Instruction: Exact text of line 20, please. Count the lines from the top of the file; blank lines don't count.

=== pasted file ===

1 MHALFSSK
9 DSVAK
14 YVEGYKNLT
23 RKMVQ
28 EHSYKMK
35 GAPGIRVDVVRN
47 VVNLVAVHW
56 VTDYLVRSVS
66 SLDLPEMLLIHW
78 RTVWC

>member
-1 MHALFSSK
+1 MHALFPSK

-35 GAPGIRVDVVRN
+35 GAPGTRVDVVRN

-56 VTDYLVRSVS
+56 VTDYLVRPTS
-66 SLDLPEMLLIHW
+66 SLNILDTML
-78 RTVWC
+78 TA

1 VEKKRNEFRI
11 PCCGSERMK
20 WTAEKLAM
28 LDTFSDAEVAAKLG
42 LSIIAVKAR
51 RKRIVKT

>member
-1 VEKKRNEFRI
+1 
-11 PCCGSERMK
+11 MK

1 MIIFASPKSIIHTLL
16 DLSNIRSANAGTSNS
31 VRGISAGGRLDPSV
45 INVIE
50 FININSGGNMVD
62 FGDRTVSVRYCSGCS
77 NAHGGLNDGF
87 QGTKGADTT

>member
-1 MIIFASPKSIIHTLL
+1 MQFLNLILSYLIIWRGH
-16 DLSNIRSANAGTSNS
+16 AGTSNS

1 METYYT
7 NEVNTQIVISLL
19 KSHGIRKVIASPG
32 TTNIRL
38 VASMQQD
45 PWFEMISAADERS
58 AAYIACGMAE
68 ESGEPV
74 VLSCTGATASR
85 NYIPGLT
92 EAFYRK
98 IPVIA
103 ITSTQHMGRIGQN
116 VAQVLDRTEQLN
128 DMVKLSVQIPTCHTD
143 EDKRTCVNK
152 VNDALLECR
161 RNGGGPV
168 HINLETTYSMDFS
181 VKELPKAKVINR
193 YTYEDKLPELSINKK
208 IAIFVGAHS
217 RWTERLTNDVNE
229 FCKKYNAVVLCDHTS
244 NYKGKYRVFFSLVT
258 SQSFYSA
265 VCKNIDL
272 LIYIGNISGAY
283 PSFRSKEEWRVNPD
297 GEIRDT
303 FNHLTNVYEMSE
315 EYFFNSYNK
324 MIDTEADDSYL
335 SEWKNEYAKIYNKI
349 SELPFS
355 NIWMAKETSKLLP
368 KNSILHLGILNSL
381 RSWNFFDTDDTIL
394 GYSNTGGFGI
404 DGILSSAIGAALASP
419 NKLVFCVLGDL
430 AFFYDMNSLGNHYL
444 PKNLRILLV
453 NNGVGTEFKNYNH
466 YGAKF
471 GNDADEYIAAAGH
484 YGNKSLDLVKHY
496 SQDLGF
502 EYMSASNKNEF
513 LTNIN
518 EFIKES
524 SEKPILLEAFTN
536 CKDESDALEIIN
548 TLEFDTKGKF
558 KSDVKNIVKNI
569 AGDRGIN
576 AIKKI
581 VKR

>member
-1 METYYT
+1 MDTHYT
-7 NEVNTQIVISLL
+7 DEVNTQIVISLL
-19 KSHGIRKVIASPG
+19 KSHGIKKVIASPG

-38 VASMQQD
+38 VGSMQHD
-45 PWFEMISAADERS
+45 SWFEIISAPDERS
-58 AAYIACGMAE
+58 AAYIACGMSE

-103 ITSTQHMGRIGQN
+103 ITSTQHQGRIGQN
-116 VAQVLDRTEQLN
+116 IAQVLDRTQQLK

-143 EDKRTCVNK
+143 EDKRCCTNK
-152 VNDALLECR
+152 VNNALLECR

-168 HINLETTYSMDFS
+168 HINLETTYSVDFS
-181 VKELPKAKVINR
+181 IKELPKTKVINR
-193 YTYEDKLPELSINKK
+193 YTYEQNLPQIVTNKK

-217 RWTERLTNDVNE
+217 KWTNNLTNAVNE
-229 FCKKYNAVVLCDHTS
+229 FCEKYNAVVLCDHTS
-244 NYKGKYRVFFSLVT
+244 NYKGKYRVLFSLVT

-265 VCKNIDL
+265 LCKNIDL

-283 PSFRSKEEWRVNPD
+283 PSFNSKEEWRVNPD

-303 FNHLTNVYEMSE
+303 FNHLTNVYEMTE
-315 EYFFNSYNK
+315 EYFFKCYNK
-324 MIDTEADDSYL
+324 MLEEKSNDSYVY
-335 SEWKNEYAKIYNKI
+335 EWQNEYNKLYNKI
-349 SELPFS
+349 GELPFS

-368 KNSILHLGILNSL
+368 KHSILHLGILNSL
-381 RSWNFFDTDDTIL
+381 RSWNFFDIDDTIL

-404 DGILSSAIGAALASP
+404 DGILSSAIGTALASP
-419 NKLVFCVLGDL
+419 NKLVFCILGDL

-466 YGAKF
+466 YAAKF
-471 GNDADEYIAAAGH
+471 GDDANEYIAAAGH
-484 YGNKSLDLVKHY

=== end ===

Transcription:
-78 RTVWC